Let’s face it: Most wheelchair users are way too nice. We all want to do the right thing, be independent, be strong, never ask for pity or a helping hand. That’s certainly admirable, if, say, your goal in life is for people to say glowing things about you at your funeral. Someone might even record it. But if, on the other hand, your goal in life is to have stuff, be comfortable, get Netflix, or go to Hawaii, you may have to reconsider your tactics. Always maintain the façade of the self-effacing yet courageous invalid — it can get you into most restaurants — but, beneath that benign demeanor, learn to play hardball. Don’t wait until they pass a law for you to get what you want. Just go get it.
The basic premise of this exercise: friend or stranger, everyone feels guilty that you are in a chair and the best way to relieve their guilt is for them to give you material aid and comfort. Start small. Use your appearance alone to draw things to you. For instance, go to your local Costco this weekend and proceed to gobble up every free sample offered. You have to have a strong stomach, because the spicy chili relleno sample is often next to the pumpkin cheesecake one. Hang around long enough and soon one of the sample ladies will see your chair and invite you behind the counter for “something special.” You could feed a family of four on these delicious morsels.
If you are good at that — and finding perks elsewhere — then you will probably be great at the most recent Internet invention for accessing little amounts of money from a lot of different people: crowdfunding. Crowdfunding is when you go to sites like Kickstarter.com or Indiegogo.com — there are dozens of them — and set up a worthy project for which you need money. You make a little presentation for the site, come up with a financial goal, and start getting friends, family, and perfect strangers to donate very small amounts of $5 and $10 to realize your dream.
What is your dream? Don’t have one? Well, make it up! It could be anything from creating an adaptive soccer league to finishing and self-publishing that volume of free-form confessional poetry you’ve been working on since college. Whatever it is, make people care and feel better after donating. A good deed is helping you reach something high at the grocery store. A better deed is clicking the $25 box on your crowdfunding page.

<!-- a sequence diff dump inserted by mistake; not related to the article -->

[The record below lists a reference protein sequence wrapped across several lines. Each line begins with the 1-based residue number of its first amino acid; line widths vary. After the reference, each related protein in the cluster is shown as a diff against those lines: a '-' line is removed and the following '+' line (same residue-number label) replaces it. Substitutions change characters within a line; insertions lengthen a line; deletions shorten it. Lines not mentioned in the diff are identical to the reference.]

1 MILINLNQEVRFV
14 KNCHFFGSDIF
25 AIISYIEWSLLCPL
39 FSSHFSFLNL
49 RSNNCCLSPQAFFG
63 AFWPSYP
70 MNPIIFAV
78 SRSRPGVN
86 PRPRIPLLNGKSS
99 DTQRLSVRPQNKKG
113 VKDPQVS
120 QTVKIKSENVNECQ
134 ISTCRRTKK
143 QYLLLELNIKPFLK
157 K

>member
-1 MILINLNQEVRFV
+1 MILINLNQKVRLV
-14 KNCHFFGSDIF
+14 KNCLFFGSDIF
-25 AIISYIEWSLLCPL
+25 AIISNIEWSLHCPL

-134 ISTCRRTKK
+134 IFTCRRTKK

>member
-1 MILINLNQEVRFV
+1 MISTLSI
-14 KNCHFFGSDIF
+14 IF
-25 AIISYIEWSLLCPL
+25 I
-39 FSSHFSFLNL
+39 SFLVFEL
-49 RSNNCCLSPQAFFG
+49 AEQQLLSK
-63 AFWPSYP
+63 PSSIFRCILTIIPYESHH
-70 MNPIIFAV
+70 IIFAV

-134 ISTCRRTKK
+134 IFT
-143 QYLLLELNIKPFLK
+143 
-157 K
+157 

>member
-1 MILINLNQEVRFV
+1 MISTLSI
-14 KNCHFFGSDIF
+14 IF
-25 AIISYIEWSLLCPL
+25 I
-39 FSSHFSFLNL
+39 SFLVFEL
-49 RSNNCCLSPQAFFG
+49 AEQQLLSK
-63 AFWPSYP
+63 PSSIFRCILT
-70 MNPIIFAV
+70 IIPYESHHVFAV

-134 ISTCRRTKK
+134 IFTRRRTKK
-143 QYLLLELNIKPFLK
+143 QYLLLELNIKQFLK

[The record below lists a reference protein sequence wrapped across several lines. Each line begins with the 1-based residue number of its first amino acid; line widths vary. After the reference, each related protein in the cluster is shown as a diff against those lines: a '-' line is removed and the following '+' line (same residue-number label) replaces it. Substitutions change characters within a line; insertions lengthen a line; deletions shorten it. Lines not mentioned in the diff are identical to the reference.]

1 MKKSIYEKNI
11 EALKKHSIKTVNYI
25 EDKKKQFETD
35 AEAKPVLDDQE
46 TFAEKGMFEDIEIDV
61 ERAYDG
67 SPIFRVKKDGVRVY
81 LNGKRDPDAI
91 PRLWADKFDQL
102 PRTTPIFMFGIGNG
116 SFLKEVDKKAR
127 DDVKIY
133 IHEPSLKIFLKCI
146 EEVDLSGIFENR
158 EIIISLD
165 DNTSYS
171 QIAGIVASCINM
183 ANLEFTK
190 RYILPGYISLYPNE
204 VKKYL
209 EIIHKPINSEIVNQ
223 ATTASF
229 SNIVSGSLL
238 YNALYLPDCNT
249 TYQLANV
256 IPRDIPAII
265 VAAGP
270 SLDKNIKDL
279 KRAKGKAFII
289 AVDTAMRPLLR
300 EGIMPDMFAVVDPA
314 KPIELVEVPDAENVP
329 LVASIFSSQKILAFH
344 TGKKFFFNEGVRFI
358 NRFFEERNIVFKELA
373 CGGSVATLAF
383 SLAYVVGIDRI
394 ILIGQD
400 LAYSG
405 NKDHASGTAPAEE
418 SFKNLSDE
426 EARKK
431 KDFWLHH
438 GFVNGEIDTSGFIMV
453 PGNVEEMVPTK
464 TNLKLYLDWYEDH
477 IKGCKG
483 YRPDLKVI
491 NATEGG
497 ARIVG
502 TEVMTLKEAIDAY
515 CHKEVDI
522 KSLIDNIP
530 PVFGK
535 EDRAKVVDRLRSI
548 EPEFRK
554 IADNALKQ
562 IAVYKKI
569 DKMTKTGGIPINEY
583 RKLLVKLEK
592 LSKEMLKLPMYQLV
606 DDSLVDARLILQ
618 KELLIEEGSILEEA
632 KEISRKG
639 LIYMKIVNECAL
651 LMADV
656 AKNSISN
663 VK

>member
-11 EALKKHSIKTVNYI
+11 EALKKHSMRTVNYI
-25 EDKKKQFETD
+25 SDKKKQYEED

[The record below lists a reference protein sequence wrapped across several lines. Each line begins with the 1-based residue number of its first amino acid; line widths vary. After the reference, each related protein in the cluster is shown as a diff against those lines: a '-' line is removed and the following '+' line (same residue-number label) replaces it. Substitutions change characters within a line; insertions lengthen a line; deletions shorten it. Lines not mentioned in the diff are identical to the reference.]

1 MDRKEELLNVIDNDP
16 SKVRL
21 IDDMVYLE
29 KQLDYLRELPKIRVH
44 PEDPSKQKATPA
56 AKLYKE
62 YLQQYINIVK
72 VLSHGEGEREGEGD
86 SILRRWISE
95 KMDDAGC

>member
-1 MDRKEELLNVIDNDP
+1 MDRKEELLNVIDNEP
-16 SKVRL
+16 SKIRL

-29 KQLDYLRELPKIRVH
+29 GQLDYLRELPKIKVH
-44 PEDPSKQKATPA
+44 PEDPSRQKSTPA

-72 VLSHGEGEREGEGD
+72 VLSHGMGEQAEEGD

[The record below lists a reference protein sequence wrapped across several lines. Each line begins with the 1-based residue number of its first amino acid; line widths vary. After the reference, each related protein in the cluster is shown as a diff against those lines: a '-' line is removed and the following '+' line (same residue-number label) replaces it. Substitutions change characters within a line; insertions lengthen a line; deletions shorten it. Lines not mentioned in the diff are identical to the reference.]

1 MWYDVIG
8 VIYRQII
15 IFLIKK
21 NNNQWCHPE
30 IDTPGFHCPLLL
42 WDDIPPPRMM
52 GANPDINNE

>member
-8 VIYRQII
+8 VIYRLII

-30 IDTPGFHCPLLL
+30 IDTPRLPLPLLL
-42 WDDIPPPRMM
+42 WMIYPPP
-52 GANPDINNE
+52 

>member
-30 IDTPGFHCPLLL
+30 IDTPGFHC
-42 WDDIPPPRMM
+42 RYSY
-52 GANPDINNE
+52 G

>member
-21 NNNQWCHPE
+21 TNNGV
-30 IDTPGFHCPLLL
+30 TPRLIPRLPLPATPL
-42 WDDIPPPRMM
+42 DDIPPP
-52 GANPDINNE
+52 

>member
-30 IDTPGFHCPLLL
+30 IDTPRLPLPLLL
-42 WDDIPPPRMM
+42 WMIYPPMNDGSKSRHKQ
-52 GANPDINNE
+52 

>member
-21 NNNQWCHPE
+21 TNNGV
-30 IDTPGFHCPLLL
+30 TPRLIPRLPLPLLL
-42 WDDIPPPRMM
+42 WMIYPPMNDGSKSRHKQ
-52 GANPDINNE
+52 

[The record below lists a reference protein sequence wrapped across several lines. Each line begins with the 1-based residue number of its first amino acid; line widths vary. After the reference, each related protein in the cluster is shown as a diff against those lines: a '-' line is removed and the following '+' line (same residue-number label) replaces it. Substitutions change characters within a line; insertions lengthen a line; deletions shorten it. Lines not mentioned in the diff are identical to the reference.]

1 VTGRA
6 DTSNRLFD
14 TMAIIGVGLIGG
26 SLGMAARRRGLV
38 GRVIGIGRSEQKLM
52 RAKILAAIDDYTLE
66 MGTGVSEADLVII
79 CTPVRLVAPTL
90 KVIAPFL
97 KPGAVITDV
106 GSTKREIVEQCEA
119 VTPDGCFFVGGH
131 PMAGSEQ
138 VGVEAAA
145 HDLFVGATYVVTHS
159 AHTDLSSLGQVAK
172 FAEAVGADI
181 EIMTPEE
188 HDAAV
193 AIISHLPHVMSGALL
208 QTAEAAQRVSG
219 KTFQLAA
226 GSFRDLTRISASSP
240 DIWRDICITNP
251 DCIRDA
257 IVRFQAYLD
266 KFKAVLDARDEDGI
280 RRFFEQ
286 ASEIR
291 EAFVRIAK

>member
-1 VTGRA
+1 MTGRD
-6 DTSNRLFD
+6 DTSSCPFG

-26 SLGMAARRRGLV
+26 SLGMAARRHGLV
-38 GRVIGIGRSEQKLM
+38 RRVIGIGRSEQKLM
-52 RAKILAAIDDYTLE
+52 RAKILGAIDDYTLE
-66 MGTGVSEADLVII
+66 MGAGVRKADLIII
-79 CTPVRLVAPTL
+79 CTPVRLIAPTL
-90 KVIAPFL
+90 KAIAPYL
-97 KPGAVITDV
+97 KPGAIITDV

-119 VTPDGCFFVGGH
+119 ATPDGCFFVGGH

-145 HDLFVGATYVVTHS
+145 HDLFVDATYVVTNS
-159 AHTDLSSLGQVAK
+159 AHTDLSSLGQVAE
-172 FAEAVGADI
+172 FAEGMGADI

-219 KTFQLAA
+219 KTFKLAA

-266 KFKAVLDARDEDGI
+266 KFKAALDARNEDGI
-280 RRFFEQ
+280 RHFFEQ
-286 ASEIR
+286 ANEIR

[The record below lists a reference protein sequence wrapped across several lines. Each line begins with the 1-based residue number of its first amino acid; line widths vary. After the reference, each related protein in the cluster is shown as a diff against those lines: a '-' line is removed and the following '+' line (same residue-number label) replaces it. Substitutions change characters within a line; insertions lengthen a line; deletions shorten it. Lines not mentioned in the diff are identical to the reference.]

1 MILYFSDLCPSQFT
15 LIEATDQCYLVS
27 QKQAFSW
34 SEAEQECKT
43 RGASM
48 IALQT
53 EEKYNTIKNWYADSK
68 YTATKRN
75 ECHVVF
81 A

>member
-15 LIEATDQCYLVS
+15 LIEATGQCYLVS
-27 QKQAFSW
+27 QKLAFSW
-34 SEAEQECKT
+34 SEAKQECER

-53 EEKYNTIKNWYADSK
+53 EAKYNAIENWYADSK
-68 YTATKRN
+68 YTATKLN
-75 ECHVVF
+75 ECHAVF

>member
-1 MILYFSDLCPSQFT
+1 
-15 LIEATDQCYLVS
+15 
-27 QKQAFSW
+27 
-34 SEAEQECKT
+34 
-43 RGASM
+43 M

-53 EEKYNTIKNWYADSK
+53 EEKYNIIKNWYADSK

Here’s one ploy — free of charge — that might work with your circle of supporters. Announce on one of these services that you need to raise the funding to make a feature film that will blow the lid off of the systematic discrimination that disabled people face every day of their lives, the ugly truth beneath the back patting and the atta-boys. The budget: a modest $30,000 — you yourself will work for free, as will most of the all-disabled crew members. Put together a zippy little slide show to make your point: images of inaccessible staircases or a New York taxi whizzing by a wheelchair user, things like that. Maybe cut it to the tune of Aretha Franklin’s “R-E-S-P-E-C-T.” And be sure to end your spiel with, “Thank you. This is my life’s work.”
When you have the $30,000 in hand, spend it any way you want. If someone asks you how the film is going, you say, “I’m still doing research and working on the script. These things take a long time, you know.” Know that people donate to crowdfunding sites all the time and never see what their money paid for. It’s like donating to an African relief fund. Do you have any idea whether anyone in Africa gets any kind of relief? No, it just felt good to give.
Once everyone who donated forgets, treat yourself to a new 2014 Acura with hand controls. Eying a Mercedes? Up the budget to $50K.